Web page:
As Holding himself claims, this is not consistent enough to be a worthwhile defence. I will leave it at that. Remember, if there are multiple theories for doing something, then it usually means most theories are wrong. This is the least probable of the three Holding mentions.

2. A second idea is that Matthew, copying Mark, has followed a normal literary procedure for the day, in that he has left out other accounts by Mark (1:23-6 of the demoniac; also the blind man of 8:22-26) and so has chronologically displaced them, quite intentionally. Of course we do not agree that Matthew copied Mark, at least not in his original Aramaic edition; but the same process could conceivably have taken place using common oral tradition or an Aramaic original.

This is another incoherent attempt at harmonising. There are not two distinct events involving single demoniacs. This is one event involving two demoniacs. This thesis, by Holding’s own language, is only as good as “could conceivably” – itself a hugely unlikely probability. I would say it is less likely than that. The language is clear and concise. One has to really gerrymander in order to maintain inerrancy here.

3. The third idea is simply practical: the second guy didn’t do much, or as much. While the one guy came forth yelling and saying Legion and all that, the other probably hung back in the bushes yelling and physically cowering. We don’t know exactly what happened, but the bottom line is that if he didn’t do anything special, and Mark and Luke are emphasizing action, they aren’t going to divert from the main story and tell all about the guy hiding in the bushes that had to be called out or chased down, and change their whole story to accommodate him. We can see an actual example of this within Luke’s Gospel. Wright in The Resurrection of the Son of God [613] notes within Luke the example of how Peter is reported only to have gone to the tomb, yet on the Emmaus Road the disciples say that “some of our number” went to the tomb. Clearly, “Luke is quite capable of highlighting one person when he knows, and tell us later, that more than one was involved….If Luke can say that there was one person, and then later that there was more than one, the numerical differences between the different accounts of the women and the angels cannot be regarded as serious historical problems.” Obviously this would apply to the demoniac story as well.

Wow, they really are inventive. One account says two demoniacs, another says only one, so the account that mentions only one was really talking about two but since one of the demoniacs only hung round in the background not doing much, he only mentions one. Not accurate history at all. This is not “diverting from the main story” by mentioning two since in Matthew, when he mentions two, there is no diverting. One is perfectly capable of mentioning two without there being a distraction! So this falls down on merely looking at Matthew. Another example of ad hoc improbability. Highlighting Luke and the Road to Emmaus does not get Luke off the hook, but merely sends him deeper into examples of inaccuracy! And even if the Road to Emmaus example stands, the language is different and vaguer. Matthew says two, Luke and Mark say one. Rather explicitly. I love the “obviously” thrown in as a rhetorical device. It’s not obvious at all.nt_israel-flat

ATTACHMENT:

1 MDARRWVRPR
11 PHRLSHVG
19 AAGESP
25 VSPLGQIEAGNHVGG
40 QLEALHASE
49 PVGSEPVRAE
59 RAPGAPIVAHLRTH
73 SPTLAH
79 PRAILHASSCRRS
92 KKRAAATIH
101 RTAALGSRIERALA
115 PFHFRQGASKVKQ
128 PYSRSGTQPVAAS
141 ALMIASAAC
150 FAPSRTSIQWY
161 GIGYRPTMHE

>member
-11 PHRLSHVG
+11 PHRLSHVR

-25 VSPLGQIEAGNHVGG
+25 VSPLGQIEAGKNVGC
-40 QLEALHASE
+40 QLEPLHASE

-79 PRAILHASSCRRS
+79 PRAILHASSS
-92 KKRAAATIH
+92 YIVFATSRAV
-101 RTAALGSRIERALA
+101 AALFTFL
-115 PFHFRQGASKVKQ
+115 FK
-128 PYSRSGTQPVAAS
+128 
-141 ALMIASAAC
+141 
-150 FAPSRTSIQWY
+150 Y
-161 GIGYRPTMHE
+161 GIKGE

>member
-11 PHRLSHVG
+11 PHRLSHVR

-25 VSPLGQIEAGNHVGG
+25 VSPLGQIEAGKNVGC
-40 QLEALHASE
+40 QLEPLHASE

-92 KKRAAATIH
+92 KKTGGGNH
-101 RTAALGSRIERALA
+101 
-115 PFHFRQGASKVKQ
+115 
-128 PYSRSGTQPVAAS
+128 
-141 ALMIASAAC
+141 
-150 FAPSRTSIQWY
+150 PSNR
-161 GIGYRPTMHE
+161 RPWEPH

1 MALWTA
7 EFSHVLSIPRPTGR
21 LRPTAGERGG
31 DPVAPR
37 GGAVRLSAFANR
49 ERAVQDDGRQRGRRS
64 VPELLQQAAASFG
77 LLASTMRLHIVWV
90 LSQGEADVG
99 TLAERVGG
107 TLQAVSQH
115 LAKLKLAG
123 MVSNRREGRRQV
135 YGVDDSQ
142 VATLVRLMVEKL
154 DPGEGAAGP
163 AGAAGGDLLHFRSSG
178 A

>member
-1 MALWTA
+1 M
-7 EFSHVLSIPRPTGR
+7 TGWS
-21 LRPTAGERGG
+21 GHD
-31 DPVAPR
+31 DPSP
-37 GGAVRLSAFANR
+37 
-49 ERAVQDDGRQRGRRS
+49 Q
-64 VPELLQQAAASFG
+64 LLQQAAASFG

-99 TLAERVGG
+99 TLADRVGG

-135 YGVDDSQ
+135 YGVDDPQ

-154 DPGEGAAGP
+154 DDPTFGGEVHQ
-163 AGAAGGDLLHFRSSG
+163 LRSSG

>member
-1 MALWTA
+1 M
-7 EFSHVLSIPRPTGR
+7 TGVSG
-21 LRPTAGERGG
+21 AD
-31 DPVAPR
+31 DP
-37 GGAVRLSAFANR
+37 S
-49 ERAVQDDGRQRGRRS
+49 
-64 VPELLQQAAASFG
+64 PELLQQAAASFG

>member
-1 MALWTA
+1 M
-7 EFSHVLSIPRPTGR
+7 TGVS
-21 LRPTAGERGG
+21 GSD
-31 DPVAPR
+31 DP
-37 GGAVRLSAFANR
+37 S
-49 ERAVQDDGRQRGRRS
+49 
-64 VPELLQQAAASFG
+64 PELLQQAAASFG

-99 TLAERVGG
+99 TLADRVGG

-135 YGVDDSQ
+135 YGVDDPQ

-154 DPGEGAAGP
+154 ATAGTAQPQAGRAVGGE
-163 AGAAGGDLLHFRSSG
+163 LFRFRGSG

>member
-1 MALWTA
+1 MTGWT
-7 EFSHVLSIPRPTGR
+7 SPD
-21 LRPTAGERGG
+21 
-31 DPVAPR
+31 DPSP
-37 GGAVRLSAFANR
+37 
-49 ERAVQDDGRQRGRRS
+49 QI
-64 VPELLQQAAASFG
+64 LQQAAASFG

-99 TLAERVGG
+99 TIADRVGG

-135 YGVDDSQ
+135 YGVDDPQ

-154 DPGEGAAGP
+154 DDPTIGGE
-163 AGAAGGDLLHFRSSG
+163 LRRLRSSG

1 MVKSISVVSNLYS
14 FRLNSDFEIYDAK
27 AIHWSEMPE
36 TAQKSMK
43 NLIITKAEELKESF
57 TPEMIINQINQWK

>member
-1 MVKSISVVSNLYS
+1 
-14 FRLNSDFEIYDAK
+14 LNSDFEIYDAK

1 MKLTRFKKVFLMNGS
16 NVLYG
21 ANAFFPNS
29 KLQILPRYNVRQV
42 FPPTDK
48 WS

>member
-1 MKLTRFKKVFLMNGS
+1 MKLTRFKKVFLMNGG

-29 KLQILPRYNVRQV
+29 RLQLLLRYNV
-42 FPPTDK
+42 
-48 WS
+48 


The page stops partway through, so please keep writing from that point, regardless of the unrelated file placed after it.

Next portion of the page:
Here is another defence from a discussion I was having elsewhere:

“Each of the Gospel contains details that are not in the others. But none of those details contradicts the details in the others. If I tell you that Jack and Jill went to the mall and bought a DVD, but I tell another person that Jill went to Walmart and bought a DVD, did I contradict myself? Nope. I just didn’t give the same detail. A contradiction would be if the mall did not have a Walmart. You don’t have such a thing in this case. We know that Jesus went to an area containing two cities, Gerasa and Gadara, and while he was there he cast demons out of two men that met Him as he came ashore and they knew who Jesus is.”

Again we have a misuse of language in this false analogy. Names are not synonymous with numbers. If I say in a news report “One person was shot yesterday at a bank robbery” that does not leave the possibility that I could mean “Two people were shot yesterday in a bank robbery”. This is simply a bastardisation of the English language and does not stand up to any kind of scrutiny. I would simply be wrong in my first claim.

This should really put to bed the “response” that Armstrong offered, which was no response on this point at all.

Problem 1

It really does seem like Armstrong really does find presenting “an answer” as good enough. He goes with this:

Personally, I think that the most plausible explanation is that the seemingly “contradictory” accounts are simply using alternate names for the same area. As we all know, this is very common today. Jonathan is from England. Or is he from Great Britain? Or the United Kingdom? All are valid names for the same country. I’m from America; also known as the United States. Ancient Persia is now Iran. Ancient Babylonia is Iraq. France is also Gaul.